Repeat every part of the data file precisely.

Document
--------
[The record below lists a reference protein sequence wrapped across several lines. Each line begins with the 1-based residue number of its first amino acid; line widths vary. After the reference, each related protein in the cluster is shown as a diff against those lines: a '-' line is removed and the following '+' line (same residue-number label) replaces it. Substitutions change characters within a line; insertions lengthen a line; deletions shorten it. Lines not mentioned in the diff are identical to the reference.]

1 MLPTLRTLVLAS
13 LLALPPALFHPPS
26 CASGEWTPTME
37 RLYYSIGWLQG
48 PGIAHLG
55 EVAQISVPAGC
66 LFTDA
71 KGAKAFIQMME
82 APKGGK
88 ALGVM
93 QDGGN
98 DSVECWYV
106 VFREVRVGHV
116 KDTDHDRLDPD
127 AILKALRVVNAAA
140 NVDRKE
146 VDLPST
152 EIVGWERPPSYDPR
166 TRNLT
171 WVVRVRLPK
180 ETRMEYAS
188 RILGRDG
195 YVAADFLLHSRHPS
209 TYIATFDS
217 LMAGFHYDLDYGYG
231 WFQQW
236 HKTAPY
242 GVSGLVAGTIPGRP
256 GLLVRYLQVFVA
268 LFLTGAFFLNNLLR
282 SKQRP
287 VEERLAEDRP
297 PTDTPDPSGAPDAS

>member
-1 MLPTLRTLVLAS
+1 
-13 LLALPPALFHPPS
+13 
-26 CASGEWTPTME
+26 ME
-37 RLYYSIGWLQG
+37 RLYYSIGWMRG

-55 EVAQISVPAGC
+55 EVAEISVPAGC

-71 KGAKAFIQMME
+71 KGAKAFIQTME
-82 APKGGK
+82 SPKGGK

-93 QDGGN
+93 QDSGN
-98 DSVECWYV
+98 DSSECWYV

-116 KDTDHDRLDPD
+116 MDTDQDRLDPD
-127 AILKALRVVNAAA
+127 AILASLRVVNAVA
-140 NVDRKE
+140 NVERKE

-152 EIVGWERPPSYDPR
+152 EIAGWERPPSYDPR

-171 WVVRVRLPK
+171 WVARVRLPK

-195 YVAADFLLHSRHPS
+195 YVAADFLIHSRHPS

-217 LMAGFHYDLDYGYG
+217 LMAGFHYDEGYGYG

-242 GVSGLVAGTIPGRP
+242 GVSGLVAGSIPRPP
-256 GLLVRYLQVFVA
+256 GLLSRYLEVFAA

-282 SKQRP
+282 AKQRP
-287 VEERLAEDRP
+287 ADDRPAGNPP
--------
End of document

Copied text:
[The record below lists a reference protein sequence wrapped across several lines. Each line begins with the 1-based residue number of its first amino acid; line widths vary. After the reference, each related protein in the cluster is shown as a diff against those lines: a '-' line is removed and the following '+' line (same residue-number label) replaces it. Substitutions change characters within a line; insertions lengthen a line; deletions shorten it. Lines not mentioned in the diff are identical to the reference.]

1 MLPTLRTLVLAS
13 LLALPPALFHPPS
26 CASGEWTPTME
37 RLYYSIGWLQG
48 PGIAHLG
55 EVAQISVPAGC
66 LFTDA
71 KGAKAFIQMME
82 APKGGK
88 ALGVM
93 QDGGN
98 DSVECWYV
106 VFREVRVGHV
116 KDTDHDRLDPD
127 AILKALRVVNAAA
140 NVDRKE
146 VDLPST
152 EIVGWERPPSYDPR
166 TRNLT
171 WVVRVRLPK
180 ETRMEYAS
188 RILGRDG
195 YVAADFLLHSRHPS
209 TYIATFDS
217 LMAGFHYDLDYGYG
231 WFQQW
236 HKTAPY
242 GVSGLVAGTIPGRP
256 GLLVRYLQVFVA
268 LFLTGAFFLNNLLR
282 SKQRP
287 VEERLAEDRP
297 PTDTPDPSGAPDAS

>member
-1 MLPTLRTLVLAS
+1 
-13 LLALPPALFHPPS
+13 
-26 CASGEWTPTME
+26 ME
-37 RLYYSIGWLQG
+37 RLYYSIGWMRG

-55 EVAQISVPAGC
+55 EVAEISVPAGC

-71 KGAKAFIQMME
+71 KGAKAFIQTME
-82 APKGGK
+82 SPKGGK

-93 QDGGN
+93 QDSGN
-98 DSVECWYV
+98 DSSECWYV

-116 KDTDHDRLDPD
+116 MDTDQDRLDPD
-127 AILKALRVVNAAA
+127 AILASLRVVNAVA
-140 NVDRKE
+140 NVERKE

-152 EIVGWERPPSYDPR
+152 EIAGWERPPSYDPR

-171 WVVRVRLPK
+171 WVARVRLPK

-195 YVAADFLLHSRHPS
+195 YVAADFLIHSRHPS

-217 LMAGFHYDLDYGYG
+217 LMAGFHYDEGYGYG

-242 GVSGLVAGTIPGRP
+242 GVSGLVAGSIPRPP
-256 GLLVRYLQVFVA
+256 GLLSRYLEVFAA

-282 SKQRP
+282 AKQRP
-287 VEERLAEDRP
+287 ADDRPAGNPP